|Courtesy of Sheldon & Marci/Flickr|
Lefty's first sports hernia surgery was on October 19, during which a walnut-sized hernia behind his navel was removed. Supposedly, Phil was, as he said last month, "all fixed up."
How serious is a sports hernia? In fact, what is a sports hernia? I wondered.
Here's what I found about sports hernia (also known as athletic pubalgia) at OrthoInfo, a site that carries the name of the American Academy of Orthopaedic Surgeons (AAOS):
A sports hernia is a painful, soft tissue injury that occurs in the groin area. It most often occurs during sports that require sudden changes of direction or intense twisting movements.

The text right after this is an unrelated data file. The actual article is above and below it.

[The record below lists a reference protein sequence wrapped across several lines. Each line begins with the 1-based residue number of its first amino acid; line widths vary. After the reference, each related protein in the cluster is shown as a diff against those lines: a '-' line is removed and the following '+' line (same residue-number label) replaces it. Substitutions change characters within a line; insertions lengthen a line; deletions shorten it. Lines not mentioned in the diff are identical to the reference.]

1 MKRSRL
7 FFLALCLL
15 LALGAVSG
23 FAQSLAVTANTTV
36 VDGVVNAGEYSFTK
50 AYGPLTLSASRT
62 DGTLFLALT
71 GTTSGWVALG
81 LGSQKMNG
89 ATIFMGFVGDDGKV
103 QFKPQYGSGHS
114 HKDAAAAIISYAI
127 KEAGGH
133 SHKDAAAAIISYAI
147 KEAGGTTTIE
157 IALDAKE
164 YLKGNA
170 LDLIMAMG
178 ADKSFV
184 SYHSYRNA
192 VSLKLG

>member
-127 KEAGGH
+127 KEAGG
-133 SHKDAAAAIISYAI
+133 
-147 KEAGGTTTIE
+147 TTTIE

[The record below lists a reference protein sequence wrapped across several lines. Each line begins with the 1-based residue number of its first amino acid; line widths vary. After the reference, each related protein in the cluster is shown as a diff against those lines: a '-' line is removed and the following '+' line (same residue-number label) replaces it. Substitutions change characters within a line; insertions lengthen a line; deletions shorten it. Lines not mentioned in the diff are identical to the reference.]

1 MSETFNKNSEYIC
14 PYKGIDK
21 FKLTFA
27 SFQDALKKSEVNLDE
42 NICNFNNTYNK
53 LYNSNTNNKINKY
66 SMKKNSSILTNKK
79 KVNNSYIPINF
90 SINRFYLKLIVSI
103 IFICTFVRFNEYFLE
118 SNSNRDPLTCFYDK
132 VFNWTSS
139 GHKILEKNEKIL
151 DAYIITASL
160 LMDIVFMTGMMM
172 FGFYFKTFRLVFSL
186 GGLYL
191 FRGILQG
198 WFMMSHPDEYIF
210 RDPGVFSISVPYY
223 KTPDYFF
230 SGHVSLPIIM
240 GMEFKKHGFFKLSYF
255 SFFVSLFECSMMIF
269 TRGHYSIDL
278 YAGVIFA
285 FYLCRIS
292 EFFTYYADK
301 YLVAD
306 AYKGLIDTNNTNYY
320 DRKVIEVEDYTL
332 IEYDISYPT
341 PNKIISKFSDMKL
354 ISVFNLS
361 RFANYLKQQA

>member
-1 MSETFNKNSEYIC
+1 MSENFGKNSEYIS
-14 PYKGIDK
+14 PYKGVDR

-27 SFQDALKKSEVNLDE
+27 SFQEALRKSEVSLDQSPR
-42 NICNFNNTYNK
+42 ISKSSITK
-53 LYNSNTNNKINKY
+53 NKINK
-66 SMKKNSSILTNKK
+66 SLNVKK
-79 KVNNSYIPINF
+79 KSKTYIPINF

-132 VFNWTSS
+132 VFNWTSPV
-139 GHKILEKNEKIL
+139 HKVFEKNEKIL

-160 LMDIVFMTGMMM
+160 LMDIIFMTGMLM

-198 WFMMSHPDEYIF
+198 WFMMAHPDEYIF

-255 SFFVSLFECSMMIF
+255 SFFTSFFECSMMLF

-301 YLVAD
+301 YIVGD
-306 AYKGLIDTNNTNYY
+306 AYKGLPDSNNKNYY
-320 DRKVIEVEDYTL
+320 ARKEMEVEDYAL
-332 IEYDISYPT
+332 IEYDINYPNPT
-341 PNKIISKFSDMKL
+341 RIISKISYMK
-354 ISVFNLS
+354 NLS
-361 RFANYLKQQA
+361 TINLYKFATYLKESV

Although a sports hernia may lead to a traditional, abdominal hernia, it is a different injury. A sports hernia is a strain or tear of any soft tissue (muscle, tendon, ligament) in the lower abdomen or groin area.
Because different tissues may be affected and a traditional hernia may not exist, the medical community prefers the term "athletic pubalgia" to refer to this type of injury. The general public and media are more familiar with "sports hernia"....Obviously, Mickelson does not play a contact or kicking sport, but this still strikes me as a pretty serious injury and it's troubling that he has needed two surgeries in such a short period of time.
Another website that focuses on sports medicine imaging says that a sports hernia can be a career-ending injury.
Hopefully, Phil, 47 next June, will make a full recovery (as his people say), and have more moments of glory on the fairways.